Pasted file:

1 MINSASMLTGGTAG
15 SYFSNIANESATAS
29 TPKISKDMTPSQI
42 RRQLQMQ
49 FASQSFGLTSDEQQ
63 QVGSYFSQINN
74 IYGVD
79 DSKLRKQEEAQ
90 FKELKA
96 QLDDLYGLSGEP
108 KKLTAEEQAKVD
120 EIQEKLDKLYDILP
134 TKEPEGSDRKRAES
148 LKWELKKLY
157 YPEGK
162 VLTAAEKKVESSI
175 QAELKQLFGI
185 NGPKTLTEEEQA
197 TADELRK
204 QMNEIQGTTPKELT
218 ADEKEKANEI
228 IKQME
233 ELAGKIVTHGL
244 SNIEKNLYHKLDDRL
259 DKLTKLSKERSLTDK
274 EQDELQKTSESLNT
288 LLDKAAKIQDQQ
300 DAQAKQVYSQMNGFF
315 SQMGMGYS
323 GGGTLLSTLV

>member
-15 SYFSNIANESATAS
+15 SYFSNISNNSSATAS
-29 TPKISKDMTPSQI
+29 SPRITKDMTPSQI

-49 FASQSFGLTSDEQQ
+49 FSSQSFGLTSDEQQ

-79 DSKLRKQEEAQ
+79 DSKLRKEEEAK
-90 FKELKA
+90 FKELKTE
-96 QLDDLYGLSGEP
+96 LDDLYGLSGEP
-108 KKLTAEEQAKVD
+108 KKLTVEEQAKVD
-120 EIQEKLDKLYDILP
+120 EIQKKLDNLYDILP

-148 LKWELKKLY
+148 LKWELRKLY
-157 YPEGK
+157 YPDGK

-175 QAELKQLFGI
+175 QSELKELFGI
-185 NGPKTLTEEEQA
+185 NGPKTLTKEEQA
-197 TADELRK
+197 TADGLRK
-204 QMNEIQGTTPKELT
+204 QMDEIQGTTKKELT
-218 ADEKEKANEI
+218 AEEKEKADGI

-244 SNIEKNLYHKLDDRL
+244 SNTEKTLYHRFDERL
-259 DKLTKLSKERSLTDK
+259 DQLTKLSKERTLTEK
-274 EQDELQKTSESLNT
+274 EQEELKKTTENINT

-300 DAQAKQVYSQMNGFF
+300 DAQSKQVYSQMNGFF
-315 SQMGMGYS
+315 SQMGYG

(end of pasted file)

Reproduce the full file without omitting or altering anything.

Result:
1 MINSASMLTGGTAG
15 SYFSNIANESATAS
29 TPKISKDMTPSQI
42 RRQLQMQ
49 FASQSFGLTSDEQQ
63 QVGSYFSQINN
74 IYGVD
79 DSKLRKQEEAQ
90 FKELKA
96 QLDDLYGLSGEP
108 KKLTAEEQAKVD
120 EIQEKLDKLYDILP
134 TKEPEGSDRKRAES
148 LKWELKKLY
157 YPEGK
162 VLTAAEKKVESSI
175 QAELKQLFGI
185 NGPKTLTEEEQA
197 TADELRK
204 QMNEIQGTTPKELT
218 ADEKEKANEI
228 IKQME
233 ELAGKIVTHGL
244 SNIEKNLYHKLDDRL
259 DKLTKLSKERSLTDK
274 EQDELQKTSESLNT
288 LLDKAAKIQDQQ
300 DAQAKQVYSQMNGFF
315 SQMGMGYS
323 GGGTLLSTLV

>member
-15 SYFSNIANESATAS
+15 SYFSNISNNSSATAS
-29 TPKISKDMTPSQI
+29 SPRITKDMTPSQI

-49 FASQSFGLTSDEQQ
+49 FSSQSFGLTSDEQQ

-79 DSKLRKQEEAQ
+79 DSKLRKEEEAK
-90 FKELKA
+90 FKELKTE
-96 QLDDLYGLSGEP
+96 LDDLYGLSGEP
-108 KKLTAEEQAKVD
+108 KKLTVEEQAKVD
-120 EIQEKLDKLYDILP
+120 EIQKKLDNLYDILP

-148 LKWELKKLY
+148 LKWELRKLY
-157 YPEGK
+157 YPDGK

-175 QAELKQLFGI
+175 QSELKELFGI
-185 NGPKTLTEEEQA
+185 NGPKTLTKEEQA
-197 TADELRK
+197 TADGLRK
-204 QMNEIQGTTPKELT
+204 QMDEIQGTTKKELT
-218 ADEKEKANEI
+218 AEEKEKADGI

-244 SNIEKNLYHKLDDRL
+244 SNTEKTLYHRFDERL
-259 DKLTKLSKERSLTDK
+259 DQLTKLSKERTLTEK
-274 EQDELQKTSESLNT
+274 EQEELKKTTENINT

-300 DAQAKQVYSQMNGFF
+300 DAQSKQVYSQMNGFF
-315 SQMGMGYS
+315 SQMGYG